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    Hi, any chance of you sharing your config code for this project.


  • It's alive!
    Hi Danny, great piece on converting an Overlord to use an MKS Sbase. I'm replacing my Overlord MB ...


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Danny's Corner

Piecing together the other printer

The Shapeoko wiring is bringing me down. I can't seem to make up my mind on how to arrange the parts. It doesn't help that I need to reassemble my Shapeoko with the longer maker slide I purchased. So, figured I'd start fixing and upgrading one of my 3d printers to let my brain digest the problem. Above is close to my final design for my MKS Sbase panel. But, I'm getting ahead of myself.

One of the things that my 3d printer sorely needs is more CPU horsepower. To that end, here's my MKS Sbase. It's a smoothieware running microcontroller. A fairly compact one at that. The mount holes don't match however. To make it work I figured I could secure it at three points, the back panel and the two rear most points. 

Making the rear points work was easy. A pair of offset standoffs were drawn up and printed out.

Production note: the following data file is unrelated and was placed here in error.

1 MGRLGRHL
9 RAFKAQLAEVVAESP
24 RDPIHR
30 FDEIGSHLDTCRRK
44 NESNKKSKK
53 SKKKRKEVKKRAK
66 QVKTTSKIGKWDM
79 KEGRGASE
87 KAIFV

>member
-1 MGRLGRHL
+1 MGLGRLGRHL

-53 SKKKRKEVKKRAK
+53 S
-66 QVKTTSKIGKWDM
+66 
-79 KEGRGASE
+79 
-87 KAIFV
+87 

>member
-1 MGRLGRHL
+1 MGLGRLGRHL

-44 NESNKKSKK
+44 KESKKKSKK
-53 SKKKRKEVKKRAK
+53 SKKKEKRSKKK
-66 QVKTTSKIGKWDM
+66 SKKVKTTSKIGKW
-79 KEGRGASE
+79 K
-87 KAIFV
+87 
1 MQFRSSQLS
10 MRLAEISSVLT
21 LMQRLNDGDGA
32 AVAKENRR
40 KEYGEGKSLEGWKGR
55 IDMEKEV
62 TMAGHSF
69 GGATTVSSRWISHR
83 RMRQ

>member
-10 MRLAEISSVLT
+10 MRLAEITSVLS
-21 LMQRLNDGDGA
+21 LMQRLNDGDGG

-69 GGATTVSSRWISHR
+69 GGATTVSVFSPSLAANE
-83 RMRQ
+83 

The rear panel however, has gone through several revisions. The first version had a misaligned USB jack cutout.

Once I centered that, I figured I should add a way to secure the panel to the printer. Two small holes were added so bolts could lock the panel in place.

But then I got to thinking, hmmm how do I reuse the power supply the printer came with? A lot of searching on Mouser, and I located the power socket. A Kycon KPJX-PM-4S. But of course I also needed a switch to turn off the power. So, I also ordered a nice DC power switch. Too bad I didn't model up the switch until after I ordered it! The switch I ordered is awesome, but simply way too big.

Some more searching and a rethink on how to turn on/off the power, and a new switch was sourced. It's a tiny thing at 15mm x 10mm, but it'll work great to trigger a relay. Once the parts from Mouser arrive, I'll need to figure out how to wire up a 5v signal wire to control the isolation relay I've got.

While I'm waiting, I've been picking up a new skill. Part of the work to get the new microcontroller working is crimping. Lots of crimping. I managed to ruin quite a few test crimps no matter how gentle I was with the crimper and wire stripper I had on hand.

After an Amazon prime order for the right tools, the crimps come out perfectly on the first attempt! That there is a JST-XH pin. An incredibly tiny little thing. But the wire crimp and the strain relief crimp portions came out great.

Lots more to do though. Lots of wiring and quite a bit of software configuration. Feels good to be making progress though.